Washington – The Federal Trade Commission, and 17 state attorneys general, have announced a case in federal district court challenging Amazon’s popular retail services. Although almost every large retail business, including online and in-store retail, uses similar strategies, the FTC is essentially arguing that Amazon’s policies to obtain lower prices for consumers on its service harms competitors.
Other allegations involve Amazon’s retail pricing model that keeps prices low and identifies when customers are seeing the lowest current price for a product. Outlawing these tools could mean higher prices for consumers and benefit competitors.
The Computer & Communications Industry Association has advocated for competition in the tech industry for over 50 years.
The following can be attributed to CCIA President Matt Schruers:
“In an environment of ever-rising prices and persistent product scarcity, the FTC is bringing a case against a wildly popular brand best known for getting low-priced goods to your doorstep, by tomorrow. This case is out of touch with the concerns of everyday consumers.”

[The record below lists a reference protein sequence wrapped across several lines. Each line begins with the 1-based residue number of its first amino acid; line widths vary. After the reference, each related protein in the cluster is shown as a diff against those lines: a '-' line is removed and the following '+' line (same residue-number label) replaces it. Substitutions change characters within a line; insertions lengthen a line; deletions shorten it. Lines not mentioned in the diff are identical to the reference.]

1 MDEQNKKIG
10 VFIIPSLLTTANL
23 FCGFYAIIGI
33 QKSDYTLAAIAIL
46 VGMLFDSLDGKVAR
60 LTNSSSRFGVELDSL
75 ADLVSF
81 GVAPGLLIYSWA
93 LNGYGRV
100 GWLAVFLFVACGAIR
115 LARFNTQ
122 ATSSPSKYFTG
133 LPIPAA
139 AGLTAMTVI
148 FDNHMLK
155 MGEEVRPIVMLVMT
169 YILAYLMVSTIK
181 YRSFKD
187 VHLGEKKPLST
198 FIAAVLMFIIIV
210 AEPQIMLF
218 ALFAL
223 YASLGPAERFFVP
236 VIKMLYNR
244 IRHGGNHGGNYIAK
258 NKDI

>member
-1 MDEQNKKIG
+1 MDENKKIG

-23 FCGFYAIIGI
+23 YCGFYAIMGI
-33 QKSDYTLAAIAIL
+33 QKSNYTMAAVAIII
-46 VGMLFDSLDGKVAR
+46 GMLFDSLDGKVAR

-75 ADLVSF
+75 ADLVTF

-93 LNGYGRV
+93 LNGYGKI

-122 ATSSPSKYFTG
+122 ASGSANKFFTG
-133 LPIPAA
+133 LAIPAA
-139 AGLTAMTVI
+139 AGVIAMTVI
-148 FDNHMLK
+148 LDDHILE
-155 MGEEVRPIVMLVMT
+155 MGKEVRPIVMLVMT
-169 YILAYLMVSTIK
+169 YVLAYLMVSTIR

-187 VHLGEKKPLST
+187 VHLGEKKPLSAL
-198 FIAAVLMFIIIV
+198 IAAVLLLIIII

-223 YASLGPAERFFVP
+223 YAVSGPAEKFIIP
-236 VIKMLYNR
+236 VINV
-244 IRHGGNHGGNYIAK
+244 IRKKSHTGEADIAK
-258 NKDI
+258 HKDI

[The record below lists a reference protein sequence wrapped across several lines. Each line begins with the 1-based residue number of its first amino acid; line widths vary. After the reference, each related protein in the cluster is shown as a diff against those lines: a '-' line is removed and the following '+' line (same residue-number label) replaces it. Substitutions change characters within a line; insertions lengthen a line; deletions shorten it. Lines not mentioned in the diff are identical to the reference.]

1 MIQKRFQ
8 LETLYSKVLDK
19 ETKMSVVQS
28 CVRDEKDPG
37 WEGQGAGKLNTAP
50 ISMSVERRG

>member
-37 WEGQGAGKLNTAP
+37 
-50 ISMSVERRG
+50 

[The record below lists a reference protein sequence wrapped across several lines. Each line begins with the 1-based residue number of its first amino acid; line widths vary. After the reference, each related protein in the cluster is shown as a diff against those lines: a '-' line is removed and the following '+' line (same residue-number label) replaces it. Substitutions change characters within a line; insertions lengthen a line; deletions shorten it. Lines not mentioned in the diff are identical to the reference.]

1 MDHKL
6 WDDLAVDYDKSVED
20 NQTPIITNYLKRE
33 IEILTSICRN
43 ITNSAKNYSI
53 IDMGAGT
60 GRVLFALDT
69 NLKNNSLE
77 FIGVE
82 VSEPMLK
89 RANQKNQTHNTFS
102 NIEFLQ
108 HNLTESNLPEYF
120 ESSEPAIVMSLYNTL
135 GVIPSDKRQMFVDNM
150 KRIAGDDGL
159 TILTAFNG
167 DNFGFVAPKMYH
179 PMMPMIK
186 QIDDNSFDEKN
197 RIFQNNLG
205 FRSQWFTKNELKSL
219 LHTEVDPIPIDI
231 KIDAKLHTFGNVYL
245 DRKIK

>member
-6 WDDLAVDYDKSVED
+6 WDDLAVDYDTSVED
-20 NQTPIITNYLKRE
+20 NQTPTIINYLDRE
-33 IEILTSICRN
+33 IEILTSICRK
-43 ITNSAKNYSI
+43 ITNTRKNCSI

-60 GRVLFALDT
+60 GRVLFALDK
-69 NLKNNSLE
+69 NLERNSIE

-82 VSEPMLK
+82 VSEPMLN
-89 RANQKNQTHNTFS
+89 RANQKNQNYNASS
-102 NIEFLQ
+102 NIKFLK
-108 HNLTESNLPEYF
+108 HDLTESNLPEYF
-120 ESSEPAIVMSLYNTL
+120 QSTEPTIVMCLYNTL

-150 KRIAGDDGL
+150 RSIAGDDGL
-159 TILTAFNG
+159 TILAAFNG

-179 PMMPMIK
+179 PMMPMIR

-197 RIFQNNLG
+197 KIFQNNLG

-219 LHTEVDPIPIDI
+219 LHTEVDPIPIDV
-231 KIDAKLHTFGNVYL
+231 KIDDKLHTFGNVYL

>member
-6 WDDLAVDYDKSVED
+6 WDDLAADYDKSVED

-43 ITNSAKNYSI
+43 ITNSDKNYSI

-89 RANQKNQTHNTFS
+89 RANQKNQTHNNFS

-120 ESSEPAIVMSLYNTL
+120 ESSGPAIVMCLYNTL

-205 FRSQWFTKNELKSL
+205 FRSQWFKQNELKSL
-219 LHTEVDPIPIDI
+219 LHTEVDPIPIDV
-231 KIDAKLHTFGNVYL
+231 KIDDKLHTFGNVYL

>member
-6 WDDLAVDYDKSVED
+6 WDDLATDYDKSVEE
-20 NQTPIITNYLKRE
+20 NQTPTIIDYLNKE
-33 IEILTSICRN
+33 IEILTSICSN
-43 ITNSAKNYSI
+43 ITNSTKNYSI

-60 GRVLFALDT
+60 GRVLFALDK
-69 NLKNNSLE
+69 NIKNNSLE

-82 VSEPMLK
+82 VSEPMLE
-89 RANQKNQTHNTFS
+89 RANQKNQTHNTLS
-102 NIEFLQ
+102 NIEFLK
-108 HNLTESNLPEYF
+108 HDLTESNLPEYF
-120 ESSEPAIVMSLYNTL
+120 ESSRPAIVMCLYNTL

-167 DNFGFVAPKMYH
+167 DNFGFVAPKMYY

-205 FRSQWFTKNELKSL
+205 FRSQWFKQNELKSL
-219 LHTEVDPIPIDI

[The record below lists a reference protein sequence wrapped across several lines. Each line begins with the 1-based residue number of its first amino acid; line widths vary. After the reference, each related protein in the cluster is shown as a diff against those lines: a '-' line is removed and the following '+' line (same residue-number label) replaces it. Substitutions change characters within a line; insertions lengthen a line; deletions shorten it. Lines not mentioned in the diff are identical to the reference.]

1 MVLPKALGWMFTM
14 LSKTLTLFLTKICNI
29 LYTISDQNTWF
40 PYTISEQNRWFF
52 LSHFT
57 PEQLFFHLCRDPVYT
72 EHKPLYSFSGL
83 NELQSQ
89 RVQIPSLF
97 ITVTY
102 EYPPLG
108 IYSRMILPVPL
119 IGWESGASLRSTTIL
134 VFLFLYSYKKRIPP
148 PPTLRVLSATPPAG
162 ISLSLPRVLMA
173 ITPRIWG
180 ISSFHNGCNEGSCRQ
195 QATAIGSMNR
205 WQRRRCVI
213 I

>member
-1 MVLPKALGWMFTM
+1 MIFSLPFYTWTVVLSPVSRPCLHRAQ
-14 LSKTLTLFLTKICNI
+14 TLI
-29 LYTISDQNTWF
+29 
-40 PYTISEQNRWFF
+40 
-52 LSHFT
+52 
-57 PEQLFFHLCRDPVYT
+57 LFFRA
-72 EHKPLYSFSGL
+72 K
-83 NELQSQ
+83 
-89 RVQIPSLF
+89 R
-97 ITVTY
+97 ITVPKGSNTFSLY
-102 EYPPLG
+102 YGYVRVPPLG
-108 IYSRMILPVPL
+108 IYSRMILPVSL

“Competition should promote consumers’ welfare, not welfare for competitors. For years, this consumer-oriented yardstick in U.S. antitrust law has helped to foster a highly competitive, connected economy that benefits consumers and lowers prices. Regulators shouldn’t change course amid these uncertain economic times.
“At a time when the public faces rising prices on necessities, they can shop online for competitive offers a few clicks away, often on free services with free shipping. Smart antitrust policy happens when regulators focus on consumer harm, rather than targeting innovative sectors where customers are satisfied. The FTC’s case would result in fewer products to choose from, higher prices for consumers, and reduced options.”